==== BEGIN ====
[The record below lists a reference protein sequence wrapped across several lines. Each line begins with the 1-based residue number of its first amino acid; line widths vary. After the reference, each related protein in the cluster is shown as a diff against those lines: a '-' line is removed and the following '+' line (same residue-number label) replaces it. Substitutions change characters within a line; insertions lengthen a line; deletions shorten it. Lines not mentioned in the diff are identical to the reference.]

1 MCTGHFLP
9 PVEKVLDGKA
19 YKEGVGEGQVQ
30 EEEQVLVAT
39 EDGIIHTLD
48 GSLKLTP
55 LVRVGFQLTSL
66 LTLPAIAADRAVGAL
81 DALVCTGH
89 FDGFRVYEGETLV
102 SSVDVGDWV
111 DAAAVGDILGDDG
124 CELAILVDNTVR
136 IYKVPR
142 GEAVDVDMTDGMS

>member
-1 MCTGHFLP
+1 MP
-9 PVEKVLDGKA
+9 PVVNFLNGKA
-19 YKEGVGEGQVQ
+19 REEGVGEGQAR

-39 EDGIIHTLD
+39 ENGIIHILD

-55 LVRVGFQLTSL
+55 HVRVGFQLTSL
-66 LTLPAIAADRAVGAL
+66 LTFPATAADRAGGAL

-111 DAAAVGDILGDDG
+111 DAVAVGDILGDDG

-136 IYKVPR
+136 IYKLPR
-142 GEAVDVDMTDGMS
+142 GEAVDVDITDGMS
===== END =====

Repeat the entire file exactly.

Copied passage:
[The record below lists a reference protein sequence wrapped across several lines. Each line begins with the 1-based residue number of its first amino acid; line widths vary. After the reference, each related protein in the cluster is shown as a diff against those lines: a '-' line is removed and the following '+' line (same residue-number label) replaces it. Substitutions change characters within a line; insertions lengthen a line; deletions shorten it. Lines not mentioned in the diff are identical to the reference.]

1 MCTGHFLP
9 PVEKVLDGKA
19 YKEGVGEGQVQ
30 EEEQVLVAT
39 EDGIIHTLD
48 GSLKLTP
55 LVRVGFQLTSL
66 LTLPAIAADRAVGAL
81 DALVCTGH
89 FDGFRVYEGETLV
102 SSVDVGDWV
111 DAAAVGDILGDDG
124 CELAILVDNTVR
136 IYKVPR
142 GEAVDVDMTDGMS

>member
-1 MCTGHFLP
+1 MP
-9 PVEKVLDGKA
+9 PVVNFLNGKA
-19 YKEGVGEGQVQ
+19 REEGVGEGQAR

-39 EDGIIHTLD
+39 ENGIIHILD

-55 LVRVGFQLTSL
+55 HVRVGFQLTSL
-66 LTLPAIAADRAVGAL
+66 LTFPATAADRAGGAL

-111 DAAAVGDILGDDG
+111 DAVAVGDILGDDG

-136 IYKVPR
+136 IYKLPR
-142 GEAVDVDMTDGMS
+142 GEAVDVDITDGMS